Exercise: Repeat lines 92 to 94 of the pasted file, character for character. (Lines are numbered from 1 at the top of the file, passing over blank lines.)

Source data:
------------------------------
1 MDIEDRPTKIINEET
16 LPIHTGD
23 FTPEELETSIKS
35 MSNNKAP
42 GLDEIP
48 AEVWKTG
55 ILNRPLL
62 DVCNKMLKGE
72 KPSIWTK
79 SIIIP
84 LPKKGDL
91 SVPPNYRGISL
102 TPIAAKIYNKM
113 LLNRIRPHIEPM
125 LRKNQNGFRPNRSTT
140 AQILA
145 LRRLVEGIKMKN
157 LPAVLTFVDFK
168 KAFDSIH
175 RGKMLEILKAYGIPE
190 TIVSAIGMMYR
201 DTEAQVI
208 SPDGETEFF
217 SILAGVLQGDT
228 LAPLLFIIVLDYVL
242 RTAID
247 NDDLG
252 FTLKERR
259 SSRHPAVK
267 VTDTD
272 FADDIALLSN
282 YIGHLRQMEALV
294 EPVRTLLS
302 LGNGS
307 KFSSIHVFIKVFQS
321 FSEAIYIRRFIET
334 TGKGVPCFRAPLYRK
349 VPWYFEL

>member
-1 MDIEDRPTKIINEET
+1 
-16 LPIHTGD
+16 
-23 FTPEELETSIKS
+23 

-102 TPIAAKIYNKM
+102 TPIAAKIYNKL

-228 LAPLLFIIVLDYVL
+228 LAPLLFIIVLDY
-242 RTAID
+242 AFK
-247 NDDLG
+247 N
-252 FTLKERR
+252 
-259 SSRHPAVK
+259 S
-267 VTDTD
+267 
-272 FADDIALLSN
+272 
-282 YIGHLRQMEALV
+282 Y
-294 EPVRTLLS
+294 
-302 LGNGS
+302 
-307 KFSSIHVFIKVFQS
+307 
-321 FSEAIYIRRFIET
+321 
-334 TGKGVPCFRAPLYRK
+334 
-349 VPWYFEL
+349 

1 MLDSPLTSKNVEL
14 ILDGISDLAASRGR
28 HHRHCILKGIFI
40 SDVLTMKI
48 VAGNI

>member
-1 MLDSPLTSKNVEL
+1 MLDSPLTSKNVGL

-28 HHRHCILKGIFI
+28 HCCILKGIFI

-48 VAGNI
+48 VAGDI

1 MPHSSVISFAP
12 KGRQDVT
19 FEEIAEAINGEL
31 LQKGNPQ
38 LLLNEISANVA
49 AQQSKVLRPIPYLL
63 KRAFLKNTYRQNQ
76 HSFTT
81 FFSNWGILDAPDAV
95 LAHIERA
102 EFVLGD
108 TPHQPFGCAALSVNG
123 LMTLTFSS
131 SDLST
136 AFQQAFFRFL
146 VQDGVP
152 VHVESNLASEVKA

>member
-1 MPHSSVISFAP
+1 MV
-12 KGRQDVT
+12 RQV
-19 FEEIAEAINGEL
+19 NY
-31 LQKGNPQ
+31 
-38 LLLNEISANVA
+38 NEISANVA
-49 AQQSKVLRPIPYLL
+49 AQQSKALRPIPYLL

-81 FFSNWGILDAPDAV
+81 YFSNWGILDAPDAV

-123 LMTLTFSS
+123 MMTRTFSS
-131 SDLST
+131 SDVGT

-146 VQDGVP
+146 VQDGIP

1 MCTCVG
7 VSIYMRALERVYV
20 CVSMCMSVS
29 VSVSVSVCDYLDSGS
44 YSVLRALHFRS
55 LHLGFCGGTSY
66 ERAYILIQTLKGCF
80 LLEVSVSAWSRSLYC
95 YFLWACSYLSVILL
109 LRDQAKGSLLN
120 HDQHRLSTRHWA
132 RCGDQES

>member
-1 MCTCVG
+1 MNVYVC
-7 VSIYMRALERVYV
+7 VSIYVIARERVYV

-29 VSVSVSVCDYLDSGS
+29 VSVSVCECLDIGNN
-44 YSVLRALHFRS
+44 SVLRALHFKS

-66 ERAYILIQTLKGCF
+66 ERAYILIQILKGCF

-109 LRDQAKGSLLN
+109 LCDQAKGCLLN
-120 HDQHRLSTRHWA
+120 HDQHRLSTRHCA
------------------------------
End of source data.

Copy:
38 LLLNEISANVA
49 AQQSKVLRPIPYLL
63 KRAFLKNTYRQNQ